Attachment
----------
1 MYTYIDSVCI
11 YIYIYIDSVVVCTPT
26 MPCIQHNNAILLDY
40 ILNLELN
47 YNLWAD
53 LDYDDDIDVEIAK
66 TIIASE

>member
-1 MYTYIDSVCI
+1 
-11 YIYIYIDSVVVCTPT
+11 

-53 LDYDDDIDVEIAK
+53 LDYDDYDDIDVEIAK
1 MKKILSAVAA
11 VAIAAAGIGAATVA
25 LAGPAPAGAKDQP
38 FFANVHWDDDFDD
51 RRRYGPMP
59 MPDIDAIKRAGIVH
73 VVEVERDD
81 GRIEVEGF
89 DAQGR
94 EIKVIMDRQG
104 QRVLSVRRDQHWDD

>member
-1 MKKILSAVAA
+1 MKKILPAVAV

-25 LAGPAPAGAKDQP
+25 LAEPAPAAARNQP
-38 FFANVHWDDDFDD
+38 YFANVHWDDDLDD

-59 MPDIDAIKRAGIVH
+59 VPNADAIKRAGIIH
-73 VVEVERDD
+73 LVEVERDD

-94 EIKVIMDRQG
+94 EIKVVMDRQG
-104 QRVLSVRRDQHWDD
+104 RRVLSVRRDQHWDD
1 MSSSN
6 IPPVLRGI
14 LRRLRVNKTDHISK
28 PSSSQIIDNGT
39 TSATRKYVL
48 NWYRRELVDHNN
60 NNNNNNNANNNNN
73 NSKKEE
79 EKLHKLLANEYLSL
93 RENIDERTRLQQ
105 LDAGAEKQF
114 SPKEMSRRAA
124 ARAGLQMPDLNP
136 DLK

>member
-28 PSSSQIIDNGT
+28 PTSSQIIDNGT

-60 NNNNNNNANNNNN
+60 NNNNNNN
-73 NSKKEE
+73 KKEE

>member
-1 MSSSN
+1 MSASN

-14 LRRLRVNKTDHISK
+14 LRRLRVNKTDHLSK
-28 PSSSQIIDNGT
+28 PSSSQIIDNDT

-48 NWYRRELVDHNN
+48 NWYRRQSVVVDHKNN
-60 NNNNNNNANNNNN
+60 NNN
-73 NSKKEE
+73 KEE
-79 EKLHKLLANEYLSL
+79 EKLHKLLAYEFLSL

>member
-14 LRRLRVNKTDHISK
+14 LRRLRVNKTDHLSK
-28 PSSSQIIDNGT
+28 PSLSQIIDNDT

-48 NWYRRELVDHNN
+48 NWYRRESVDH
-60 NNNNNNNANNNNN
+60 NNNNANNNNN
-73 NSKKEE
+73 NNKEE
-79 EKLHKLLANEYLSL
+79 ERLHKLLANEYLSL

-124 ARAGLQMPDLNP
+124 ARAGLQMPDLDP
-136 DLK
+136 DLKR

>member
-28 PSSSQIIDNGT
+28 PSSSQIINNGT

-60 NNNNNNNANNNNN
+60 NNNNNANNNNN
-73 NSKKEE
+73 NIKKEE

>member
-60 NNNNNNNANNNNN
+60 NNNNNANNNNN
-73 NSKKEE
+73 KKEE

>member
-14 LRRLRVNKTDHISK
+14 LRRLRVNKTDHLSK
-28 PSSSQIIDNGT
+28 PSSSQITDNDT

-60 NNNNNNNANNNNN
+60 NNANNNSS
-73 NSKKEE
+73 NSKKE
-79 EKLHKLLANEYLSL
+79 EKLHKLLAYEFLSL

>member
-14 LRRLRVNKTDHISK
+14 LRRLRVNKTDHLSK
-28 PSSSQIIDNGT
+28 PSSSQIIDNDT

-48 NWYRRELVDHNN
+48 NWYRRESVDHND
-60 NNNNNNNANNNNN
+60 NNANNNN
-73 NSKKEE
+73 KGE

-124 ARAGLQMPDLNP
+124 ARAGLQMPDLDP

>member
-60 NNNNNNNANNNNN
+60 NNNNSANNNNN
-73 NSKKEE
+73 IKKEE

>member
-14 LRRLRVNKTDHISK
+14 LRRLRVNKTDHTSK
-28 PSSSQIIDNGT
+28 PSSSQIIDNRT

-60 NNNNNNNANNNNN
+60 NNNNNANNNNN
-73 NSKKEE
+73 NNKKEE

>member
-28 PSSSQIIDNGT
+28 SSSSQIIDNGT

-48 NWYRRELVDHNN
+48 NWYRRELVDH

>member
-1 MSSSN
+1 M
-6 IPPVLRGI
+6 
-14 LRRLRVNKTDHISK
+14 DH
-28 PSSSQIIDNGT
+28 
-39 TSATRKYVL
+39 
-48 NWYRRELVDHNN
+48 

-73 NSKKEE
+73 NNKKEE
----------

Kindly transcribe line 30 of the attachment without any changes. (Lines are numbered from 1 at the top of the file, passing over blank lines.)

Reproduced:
+25 LAEPAPAAARNQP